Become a Member

Get access to more than 30 brands, premium video, exclusive content, events, mapping, and more.

Already have an account? Sign In

Become a Member

Get access to more than 30 brands, premium video, exclusive content, events, mapping, and more.

Already have an account? Sign In



A Simple Celebration

Tired of spending Thanksgiving Day in the kitchen? Try these tips for a no-fuss holiday.

Heading out the door? Read this article on the new Outside+ app available now on iOS devices for members! Download the app.

When people first go gluten free, they often go to great lengths to create celiac-friendly Thanksgiving meals as close to a traditional spread as possible-even if that means spending countless hours in the kitchen for just a few guests. After a while, however, many of us decide to pare it down and make our holiday meals smaller, simpler, and less conventional. After all, a little variety is never a bad thing, and ditching some of those traditional dishes makes it much easier to stick to the diet that’s giving you great health results. As a bonus, you get to spend a lot less time in the kitchen and a lot more time with your guests!

If you’re looking for ways to simplify your gluten-free Thanksgiving this year, try a few of these ideas:

  • Plan a tasty, uncomplicated meal appropriate for your guest list. Come up with menu ideas that work around guests’ food intolerances or eating preferences, such as dairy-free or GMO-free, in addition to gluten-free. And think about favorites that you can either buy pre-made or make fairly easily.
  • Pick your side dishes carefully. Trying to put together a bunch of complicated sides simultaneously with your entrée is difficult and stressful. Plus, dishes such as mashed potatoes, stuffing, and cranberry sauce are high in carbohydrates, and overloading on carbs is what makes people feel bloated and uncomfortable. To feel better after your meal-and to make preparation a whole lot easier-prioritize the higher-carb, labor-intensive sides that you most enjoy, and make only one or two of them.
  • Make healthy food preparation as easy as possible. Look for convenience foods that can help, such as Amy’s Mushroom Bisque with Porcini or mashed root vegetables from the prepared foods section of your health food store. And don’t save all the cooking for Thanksgiving Day. Dishes such as homemade cranberry sauce, soups, pies, and even some stuffings-including our Crimini Mushroom and Onion Stuffing (p. 62)-can be made ahead of time and reheated.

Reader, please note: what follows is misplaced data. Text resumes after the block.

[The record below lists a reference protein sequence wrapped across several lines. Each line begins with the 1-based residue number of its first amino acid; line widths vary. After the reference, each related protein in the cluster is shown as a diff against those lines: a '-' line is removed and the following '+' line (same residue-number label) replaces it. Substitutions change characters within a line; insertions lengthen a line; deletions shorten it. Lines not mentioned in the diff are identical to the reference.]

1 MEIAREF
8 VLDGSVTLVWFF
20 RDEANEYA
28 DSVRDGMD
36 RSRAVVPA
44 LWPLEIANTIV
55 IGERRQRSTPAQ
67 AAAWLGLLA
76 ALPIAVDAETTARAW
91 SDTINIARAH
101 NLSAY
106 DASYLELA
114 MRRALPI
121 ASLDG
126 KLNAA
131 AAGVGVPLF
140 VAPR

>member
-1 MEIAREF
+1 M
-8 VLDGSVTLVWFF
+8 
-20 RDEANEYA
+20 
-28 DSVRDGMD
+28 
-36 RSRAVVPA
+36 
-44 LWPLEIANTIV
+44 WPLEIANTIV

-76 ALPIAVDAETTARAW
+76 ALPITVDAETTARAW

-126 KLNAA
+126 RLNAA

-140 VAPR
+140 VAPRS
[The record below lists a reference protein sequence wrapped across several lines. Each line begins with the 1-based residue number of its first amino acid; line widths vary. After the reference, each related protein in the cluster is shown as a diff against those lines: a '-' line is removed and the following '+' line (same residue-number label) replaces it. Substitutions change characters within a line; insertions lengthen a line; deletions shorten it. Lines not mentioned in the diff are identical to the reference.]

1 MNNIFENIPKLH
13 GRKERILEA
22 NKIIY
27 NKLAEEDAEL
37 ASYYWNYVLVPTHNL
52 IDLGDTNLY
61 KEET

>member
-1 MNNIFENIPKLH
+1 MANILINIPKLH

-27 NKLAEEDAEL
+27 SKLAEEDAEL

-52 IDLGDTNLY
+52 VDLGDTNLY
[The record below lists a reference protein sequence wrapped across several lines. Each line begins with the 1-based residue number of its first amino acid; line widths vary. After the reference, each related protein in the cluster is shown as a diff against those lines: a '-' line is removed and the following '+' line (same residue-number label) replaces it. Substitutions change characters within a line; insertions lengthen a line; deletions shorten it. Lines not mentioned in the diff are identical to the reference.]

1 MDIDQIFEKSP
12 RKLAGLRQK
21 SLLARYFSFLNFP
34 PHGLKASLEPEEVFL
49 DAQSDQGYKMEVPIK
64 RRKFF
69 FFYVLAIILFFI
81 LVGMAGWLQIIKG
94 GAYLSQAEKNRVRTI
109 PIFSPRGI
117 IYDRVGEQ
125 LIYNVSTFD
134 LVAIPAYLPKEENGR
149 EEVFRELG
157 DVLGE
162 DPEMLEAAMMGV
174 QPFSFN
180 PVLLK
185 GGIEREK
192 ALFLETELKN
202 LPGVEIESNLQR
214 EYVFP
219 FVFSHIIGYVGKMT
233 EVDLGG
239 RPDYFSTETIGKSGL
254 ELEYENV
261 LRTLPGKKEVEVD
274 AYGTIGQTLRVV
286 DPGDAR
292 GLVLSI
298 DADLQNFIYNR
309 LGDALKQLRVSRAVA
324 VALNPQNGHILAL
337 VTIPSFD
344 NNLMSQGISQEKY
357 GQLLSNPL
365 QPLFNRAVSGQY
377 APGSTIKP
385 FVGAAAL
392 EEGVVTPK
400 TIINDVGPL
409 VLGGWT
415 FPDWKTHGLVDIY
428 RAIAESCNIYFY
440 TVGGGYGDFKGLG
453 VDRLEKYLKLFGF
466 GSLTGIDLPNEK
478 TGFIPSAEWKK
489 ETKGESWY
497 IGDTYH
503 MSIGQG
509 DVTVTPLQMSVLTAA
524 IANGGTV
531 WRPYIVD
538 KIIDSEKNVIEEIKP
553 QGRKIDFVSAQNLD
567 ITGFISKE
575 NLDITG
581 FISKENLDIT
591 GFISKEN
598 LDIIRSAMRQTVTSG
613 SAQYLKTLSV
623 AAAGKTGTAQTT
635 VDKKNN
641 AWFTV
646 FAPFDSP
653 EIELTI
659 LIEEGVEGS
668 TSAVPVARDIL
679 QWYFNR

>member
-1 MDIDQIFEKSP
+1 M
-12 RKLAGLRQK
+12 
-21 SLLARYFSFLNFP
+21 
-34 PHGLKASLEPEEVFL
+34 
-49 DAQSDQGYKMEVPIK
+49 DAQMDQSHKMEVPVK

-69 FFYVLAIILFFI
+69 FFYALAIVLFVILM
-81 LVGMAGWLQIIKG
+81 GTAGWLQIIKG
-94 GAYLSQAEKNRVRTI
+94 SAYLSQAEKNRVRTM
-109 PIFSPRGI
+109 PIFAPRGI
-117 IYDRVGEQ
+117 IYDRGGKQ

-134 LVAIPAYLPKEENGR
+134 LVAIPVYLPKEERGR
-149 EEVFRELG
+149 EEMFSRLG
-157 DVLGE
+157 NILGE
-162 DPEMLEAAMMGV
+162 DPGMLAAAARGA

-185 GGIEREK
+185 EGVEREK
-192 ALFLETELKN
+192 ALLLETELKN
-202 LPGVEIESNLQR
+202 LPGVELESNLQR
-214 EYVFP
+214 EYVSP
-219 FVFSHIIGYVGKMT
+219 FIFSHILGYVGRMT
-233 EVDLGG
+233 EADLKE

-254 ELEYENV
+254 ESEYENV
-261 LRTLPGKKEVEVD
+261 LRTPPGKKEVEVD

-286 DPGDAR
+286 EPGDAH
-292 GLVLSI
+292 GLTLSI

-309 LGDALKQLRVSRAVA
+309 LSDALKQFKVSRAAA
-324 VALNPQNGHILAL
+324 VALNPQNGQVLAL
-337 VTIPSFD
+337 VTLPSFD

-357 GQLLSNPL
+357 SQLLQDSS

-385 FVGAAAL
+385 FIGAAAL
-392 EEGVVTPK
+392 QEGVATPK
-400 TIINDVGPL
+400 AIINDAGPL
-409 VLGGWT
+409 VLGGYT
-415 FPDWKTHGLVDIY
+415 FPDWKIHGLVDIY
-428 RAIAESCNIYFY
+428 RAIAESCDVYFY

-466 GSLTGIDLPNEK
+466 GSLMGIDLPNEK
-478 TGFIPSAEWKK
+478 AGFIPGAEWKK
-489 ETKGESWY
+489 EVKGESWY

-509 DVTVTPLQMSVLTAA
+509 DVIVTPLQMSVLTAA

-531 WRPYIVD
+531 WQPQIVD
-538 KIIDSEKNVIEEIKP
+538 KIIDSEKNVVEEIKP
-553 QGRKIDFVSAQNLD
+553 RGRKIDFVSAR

• Celebrate Thanksgiving in your own style. One client of mine, for instance, decided to ditch the mashed potatoes and stuffing and serve roasted cauliflower and eggplant with her turkey. Sure, it’s unconventional, but roasted cauliflower and eggplant are her (and also her husband’s) favorite veggies, so why not? The idea is to make a meal that you and your guests enjoy, even if it doesn’t conform to tradition.
  • When in doubt, simplify, simplify, simplify-especially if there are other stressful circumstances in your life. One client of mine who was caring for her ailing father simply didn’t have the energy or time to make a pie from scratch, and her father preferred ice cream anyway. I suggested autumn sundaes made with gluten-free (and dairy-free if necessary) vanilla ice cream substitute topped with sliced pears, toasted pecans, cinnamon, and a drop or two of pure maple syrup. It was a hit with her dad-and everyone else at her gathering!

Crimini Mushroom and Onion Stuffing*
Serves 7

This healthy, lower-carb alternative to gluten-free bread stuffing can be prepared a day or two ahead of time and quickly reheated on Thanksgiving Day.

¼ cup organic extra-virgin olive oil

5 pearl onions, peeled and cut in half

4 small shallots, peeled and cut in half

1 large fennel bulb (white part only), cut in half, then cut lengthwise into 1/4-inch-wide sections, with extra big pieces cut in half again

¾ cup organic gluten-free chicken broth

1 tsp. ground thyme

½ tsp. rubbed sage

Salt and black pepper to taste

8 oz. crimini mushrooms, ends trimmed, cleaned with a damp cloth, and quartered

½ cup chopped pecans

2 Tbs. chopped fresh parsley leaves

  1. Heat oil in 10-inch deep sauté pan. Add onions, shallots, and fennel, and brown slightly on medium a few minutes, turning so vegetable pieces are well coated in oil. Add chicken broth, and bring to a boil. Reduce heat to low, cover pan, and simmer 20 minutes.
  2. Remove lid, and season with thyme, sage, and salt and pepper. Add mushrooms, cover, and simmer 7 minutes more, stirring as needed. Remove cover, and cook down to reduce any excess liquid (leave some liquid if planning to reheat).
  3. Stir in pecans, cover, and keep warm-or refrigerate, reheat the next day, and add pecans to warm dish. Sprinkle with chopped fresh parsley leaves just before serving.

PER SERVING: 159 cal; 2g pro; 14g total fat (2g sat fat); 8g carb; 1mg chol; 130mg sod; 3g fiber; 2g sugars

*Adapted from a recipe for Savory Stuffing in Gluten Free Throughout the Year (2010) by Melissa Diane Smith

Melissa Diane Smith, a nationally known writer and holistic nutritionist who specializes in personalizing the gluten-free diet, offers long-distance telephone counseling and coaching services to clients across the country. She is the author of Going Against the Grain and Gluten Free Throughout the Year: A Two-Year, Month-to-Month Guide for Healthy Eating and a non-GMO educator and speaker. To learn about her books, nutrition coaching programs, long-distance consultations, or speaking, visit and